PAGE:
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A Work in Progress 

SHUTTLE, July 5, 5 p.m., Tucson Museum of Art

For many people, the term research is often associated with fieldwork, data collection or laboratories. But for crew members aboard SHUTTLE, it means something entirely different—mobile performance desert art.

The collaborative research project began last Monday when eight international artists, researchers, designers and performers set out on a journey across the American Southwest. Traveling in one van across the Sonoran and Mohave deserts and the Great Basin, the crew intends "to generate new creative practices and works that shuttle between registers of knowing and unknowing by exploring performances of mobility," according a news release. Their adventure will culminate in a final performance at the Tucson Museum of Art.

The project originated as a proposal for the Performance Studies international #19 conference Now Then: Performance & Temporality, at Stanford University from June 26 to June 30.

The goal was "doing something that actually could be something more about the process of making work as opposed to talking about work that's already been made," said Beth Weinstein, an organizer of the project and a SHUTTLE crew member who describes the project as "one big, multifaceted, evolving work in progress."

The journey includes indigenous sites as well as natural sites that reflect the strong legacy of landscape art within the American West, she added.

"This would be something quite rich to work with—potentially as material, as well as just the whole journey, the road trip, the voyage, the adventure," Weinstein said.

Last Monday, crew members participated in a "projective conversation" as a way to introduce themselves to each other and learn about the locations where the group would be heading from Tucson.

"Many of us are meeting each other for the first time during this trip, so it's also about the kinds of encounters that happen between people from both different disciplines and different histories and backgrounds," Weinstein said

Though the crew is made up mostly of people who were invited to participate, some crew members contacted the project organizers via the PSi network to ask about joining the team.

"It's not just, you know, people who are known to us and are familiar with our working methods, but people who are like a wild card," Weinstein said. "We have no idea what they're going to bring."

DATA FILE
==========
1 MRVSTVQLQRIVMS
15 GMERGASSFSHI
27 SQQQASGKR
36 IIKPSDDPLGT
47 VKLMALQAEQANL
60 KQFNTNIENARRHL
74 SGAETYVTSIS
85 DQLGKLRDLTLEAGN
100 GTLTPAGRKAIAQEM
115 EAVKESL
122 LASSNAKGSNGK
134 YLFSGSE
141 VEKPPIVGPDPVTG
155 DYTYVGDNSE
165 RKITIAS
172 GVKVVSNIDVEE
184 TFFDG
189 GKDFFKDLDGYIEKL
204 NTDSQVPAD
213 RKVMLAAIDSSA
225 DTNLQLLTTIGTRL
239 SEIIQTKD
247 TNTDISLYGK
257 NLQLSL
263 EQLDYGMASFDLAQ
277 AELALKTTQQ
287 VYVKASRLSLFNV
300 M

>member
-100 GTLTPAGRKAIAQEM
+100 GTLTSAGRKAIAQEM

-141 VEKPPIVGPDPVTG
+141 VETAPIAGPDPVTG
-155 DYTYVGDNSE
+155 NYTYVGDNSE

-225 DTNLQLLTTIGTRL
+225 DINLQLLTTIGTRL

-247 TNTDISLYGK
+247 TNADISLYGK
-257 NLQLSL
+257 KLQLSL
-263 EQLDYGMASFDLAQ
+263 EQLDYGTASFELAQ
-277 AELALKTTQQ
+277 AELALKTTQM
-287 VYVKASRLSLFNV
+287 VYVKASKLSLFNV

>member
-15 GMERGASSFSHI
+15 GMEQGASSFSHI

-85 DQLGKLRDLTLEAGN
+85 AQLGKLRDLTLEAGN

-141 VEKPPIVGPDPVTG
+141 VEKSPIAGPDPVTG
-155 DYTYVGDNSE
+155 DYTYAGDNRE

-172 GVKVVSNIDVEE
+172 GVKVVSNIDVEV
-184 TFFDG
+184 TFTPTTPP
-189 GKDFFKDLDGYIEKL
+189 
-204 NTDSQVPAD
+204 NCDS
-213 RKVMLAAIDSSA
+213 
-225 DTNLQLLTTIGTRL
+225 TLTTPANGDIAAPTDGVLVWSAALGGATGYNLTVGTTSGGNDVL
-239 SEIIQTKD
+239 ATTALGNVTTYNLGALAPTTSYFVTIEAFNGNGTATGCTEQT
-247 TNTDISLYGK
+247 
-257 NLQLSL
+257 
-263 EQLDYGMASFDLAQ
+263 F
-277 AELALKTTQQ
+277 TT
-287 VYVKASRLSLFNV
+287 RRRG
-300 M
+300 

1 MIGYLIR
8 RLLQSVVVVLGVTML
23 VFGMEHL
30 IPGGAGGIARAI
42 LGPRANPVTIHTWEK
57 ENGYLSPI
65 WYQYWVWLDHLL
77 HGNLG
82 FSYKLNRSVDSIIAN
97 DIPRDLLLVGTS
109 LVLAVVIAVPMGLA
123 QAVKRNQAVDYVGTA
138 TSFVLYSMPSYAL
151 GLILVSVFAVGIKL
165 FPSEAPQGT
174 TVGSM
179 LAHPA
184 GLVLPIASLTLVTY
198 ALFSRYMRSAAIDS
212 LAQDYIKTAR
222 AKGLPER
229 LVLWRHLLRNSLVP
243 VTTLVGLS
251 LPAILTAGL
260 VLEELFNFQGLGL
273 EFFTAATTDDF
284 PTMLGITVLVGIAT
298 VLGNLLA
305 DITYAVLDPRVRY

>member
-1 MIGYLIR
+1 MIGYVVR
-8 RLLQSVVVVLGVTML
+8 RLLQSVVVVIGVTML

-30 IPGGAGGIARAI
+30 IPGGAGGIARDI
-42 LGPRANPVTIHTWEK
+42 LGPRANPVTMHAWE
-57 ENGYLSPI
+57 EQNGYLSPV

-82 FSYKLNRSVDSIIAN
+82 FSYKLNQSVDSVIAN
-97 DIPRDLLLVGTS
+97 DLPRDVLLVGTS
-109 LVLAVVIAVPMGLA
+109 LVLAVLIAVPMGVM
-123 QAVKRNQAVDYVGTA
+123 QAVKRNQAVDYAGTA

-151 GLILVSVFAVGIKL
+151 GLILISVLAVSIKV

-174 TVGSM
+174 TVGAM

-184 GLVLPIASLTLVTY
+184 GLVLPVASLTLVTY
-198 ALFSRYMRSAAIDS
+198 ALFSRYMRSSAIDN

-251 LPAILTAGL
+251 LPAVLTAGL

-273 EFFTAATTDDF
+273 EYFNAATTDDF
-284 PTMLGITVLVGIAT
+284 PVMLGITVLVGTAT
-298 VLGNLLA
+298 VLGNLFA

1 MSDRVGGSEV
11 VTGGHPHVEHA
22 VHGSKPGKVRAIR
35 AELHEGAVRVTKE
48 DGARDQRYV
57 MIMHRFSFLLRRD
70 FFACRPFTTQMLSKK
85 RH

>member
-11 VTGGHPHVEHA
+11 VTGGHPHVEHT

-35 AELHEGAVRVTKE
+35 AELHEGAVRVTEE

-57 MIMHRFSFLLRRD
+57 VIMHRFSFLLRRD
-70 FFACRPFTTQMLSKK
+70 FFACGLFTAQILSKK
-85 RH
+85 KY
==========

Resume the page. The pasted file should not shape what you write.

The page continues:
And after just a few days of traveling in the moving art-mobile, SHUTTLE crew members found themselves on a bumpy ride—literally and figuratively.

"Some days have had a tremendous number of miles and rough road," Weinstein said. "I think we're all a little bleary-eyed, in addition to having really sore rear-ends from sitting in a car."

Along with the physical challenges—such as sunburns, soreness and blisters—was the challenge of group decision-making, although it hasn't stopped the creative process.

"There's also a lot of goodwill, a lot of good fun," Weinstein said. "We're having a good time."

The SHUTTLE crew will participate in performance installation breakfasts at Stanford before embarking on the journey home to Tucson for the final performance. The content of the performance, however, remains a mystery.

"They won't know until they've sort of unfolded what they plan to do," said Julie Sasse, chief curator and curator of modern and contemporary art at TMA. "In a way, I think that's what's going to be so exciting ... because they'll have learned from all their prior interactions, you know, things that work or don't work, building on what they have done along the way."

Sasse said the project is an experimental venture that has never been done before. "It's a way of expanding people's awareness of what art can be," she said.

"I think it's going to be very simple. I don't think it's going to be bells and whistles and, you know, lots of excitement and things to see. It's not like they're going to be bringing spectacle to us. But I could be wrong. You never know. They won't know till they complete the trip, and they're learning along the way what they're going to do."

More by Alison Dorf

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